“I need a break”

Andrew Wake Newsletter, Parenting

When you have a child whose behaviour concerns you it feels like you never get a break from watching and worrying about what they are doing.  The constant wondering whether you should step in can be utterly exhausting. So how can you get a break from the constancy of feeling responsible for how your child is developing? One way to decrease …

Teen Brain and Technology

Andrew Wake Newsletter, Parenting

I have lost count of the number of times I’ve been asked about the topic of technology and teens. Most of my colleagues have concerns about it for their patients. And most of my friends are concerned about it for their children. The stories of what looks like dependence on technology are everywhere: the teenage girl’s terror of losing her …

Why should I? Stage 6: because it’s right.

Andrew Wake Newsletter, Parenting

Stage 6: universal ethical principles orientation.  Adulthood onwards For some, moral reasoning primarily becomes based on their adherence to a set of universal abstract ethical principles.  The person sees that they have a duty to behave morally based on these principles, and not: to avoid punishment (stage 1),  in their own interests (stage 2),  because of what is expected of them (stage …

Why should I? stage 5: because we agreed.

Andrew Wake Newsletter, Parenting

Stage 5: social contract orientation. Teenage years onwards  Sometime post puberty the child begins to see the world as comprising many individuals and many groups, each holding different opinions, values and rights.  Rules are not rigid edicts, but are considered social contracts that are cooperatively made for overall benefit of those involved.  In developing these contracts, individuals make claims on each other, …

Why should I? Stage 4: for “us”

Andrew Wake Newsletter, Parenting

Stage 4: social-order maintaining orientation. Late primary onwards In secondary school (corresponding with the development of abstract thinking) the child becomes aware of the importance of obeying laws and social norms to maintain a functioning group.  The motivation is not for personal gain or approval, but to uphold the obligations and duties of the group so it runs well for all members …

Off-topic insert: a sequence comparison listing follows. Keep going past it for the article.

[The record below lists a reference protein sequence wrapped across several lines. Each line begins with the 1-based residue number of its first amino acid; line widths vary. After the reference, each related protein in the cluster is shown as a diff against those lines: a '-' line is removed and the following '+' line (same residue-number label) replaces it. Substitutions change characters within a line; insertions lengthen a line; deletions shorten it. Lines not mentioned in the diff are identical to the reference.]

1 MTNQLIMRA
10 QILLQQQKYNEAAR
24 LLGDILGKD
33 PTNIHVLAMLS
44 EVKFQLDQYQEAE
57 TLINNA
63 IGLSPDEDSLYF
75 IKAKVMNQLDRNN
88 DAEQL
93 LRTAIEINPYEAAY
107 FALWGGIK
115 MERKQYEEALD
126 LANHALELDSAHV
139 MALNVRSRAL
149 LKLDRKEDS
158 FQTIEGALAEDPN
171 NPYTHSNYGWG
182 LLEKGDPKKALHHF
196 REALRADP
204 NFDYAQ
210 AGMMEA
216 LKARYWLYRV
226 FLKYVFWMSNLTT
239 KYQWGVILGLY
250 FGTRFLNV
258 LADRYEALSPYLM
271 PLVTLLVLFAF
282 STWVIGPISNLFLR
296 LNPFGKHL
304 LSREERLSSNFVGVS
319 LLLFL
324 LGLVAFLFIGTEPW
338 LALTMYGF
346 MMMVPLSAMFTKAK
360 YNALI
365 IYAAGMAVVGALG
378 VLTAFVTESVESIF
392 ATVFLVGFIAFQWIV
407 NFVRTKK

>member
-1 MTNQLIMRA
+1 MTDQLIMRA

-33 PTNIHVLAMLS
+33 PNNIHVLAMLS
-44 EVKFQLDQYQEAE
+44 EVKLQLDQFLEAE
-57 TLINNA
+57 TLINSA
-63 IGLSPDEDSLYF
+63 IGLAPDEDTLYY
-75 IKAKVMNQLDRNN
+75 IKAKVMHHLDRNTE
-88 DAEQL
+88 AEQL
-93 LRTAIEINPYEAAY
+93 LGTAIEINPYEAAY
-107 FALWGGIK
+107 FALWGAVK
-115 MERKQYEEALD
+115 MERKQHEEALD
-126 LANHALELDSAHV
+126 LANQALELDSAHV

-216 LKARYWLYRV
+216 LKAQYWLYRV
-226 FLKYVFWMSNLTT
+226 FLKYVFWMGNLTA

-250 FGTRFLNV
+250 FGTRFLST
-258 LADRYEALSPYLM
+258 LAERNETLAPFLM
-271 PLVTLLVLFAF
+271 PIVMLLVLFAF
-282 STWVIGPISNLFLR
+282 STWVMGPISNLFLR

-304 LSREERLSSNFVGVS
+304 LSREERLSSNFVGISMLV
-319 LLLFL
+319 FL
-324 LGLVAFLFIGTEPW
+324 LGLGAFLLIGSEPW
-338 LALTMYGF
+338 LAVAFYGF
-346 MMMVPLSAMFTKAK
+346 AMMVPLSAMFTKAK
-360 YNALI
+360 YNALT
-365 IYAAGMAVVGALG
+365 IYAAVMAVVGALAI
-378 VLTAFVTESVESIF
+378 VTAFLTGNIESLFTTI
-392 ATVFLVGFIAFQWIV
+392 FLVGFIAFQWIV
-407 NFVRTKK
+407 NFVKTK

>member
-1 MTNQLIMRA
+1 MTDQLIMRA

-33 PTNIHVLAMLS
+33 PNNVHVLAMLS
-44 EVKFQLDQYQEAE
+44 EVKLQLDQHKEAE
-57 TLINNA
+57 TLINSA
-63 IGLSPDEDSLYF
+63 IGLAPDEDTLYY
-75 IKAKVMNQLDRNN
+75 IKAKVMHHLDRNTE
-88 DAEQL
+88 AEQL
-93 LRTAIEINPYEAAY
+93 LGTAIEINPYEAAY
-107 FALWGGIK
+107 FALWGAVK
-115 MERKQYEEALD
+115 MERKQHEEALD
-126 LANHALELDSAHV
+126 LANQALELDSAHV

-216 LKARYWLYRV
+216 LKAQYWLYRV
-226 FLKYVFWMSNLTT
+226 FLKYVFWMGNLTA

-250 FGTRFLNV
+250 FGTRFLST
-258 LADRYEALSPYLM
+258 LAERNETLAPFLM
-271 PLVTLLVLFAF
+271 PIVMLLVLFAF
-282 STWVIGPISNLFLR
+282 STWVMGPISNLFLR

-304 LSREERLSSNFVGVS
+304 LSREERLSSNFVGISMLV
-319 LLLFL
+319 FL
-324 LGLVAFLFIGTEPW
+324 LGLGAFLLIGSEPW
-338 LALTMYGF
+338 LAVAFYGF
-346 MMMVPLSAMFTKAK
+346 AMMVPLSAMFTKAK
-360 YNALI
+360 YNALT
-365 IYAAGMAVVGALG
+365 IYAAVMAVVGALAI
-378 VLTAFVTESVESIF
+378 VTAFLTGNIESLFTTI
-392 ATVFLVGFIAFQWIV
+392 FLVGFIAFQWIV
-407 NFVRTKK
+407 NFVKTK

Why should I? Stage 3: to hear “good boy/girl”

Andrew Wake Newsletter, Parenting

Stage 3: social conformity orientation. Primary school onwards In primary school the child is increasingly exposed to and aware of the various groups they belong to. The motivation for moral behaviour now moves beyond personal self-interest, and involves relationships with others and what others think of them…the wish to be regarded by the group or people in the group as a …

Why should I? Stage 2: to get rewarded

Andrew Wake Newsletter, Parenting

Stage 2: self-interest orientation.  Pre-school age onwards In the early primary school years children learn that it is in their interests to behave, as then good things come their way. Their motivation is for their own benefit (“what’s in it for me?”), but they are aware that they need to behave in “good” ways (those that consider others interests and needs) to …

Why should I? Stage 1: to avoid punishment

Andrew Wake Newsletter, Parenting

Stage 1: punishment orientation. Toddler age onwards. In the pre-school years, children do not have their own personal code of morality.  “The right thing” is what adults want you to do, and “the wrong thing” is what you are punished for.   So a good action at this stage of morality is one that avoids punishment.  Punishment is our most basic tool …

Why should I? intro to moral development

Andrew Wake Newsletter

“Why should I?” This is such an important question.  We all want our kids to grow up so they can answer that question themselves.  To be good people because they choose to be. Morality is the sense of the right thing to do, and it is something that has to be learnt.  When our child asks why they can or …

Its all about M.E.

Andrew Wake Newsletter, Parenting

“ME!” This is often a child’s main driver when an argument is occurring.  An angry child will generally just consider “me”…what they want.  Missing will be a consideration of “you” and what you may want, and “us” and what is best for the relationship. When your child uses the word “me” (or a similar word like “mine”, “I”, etc), let …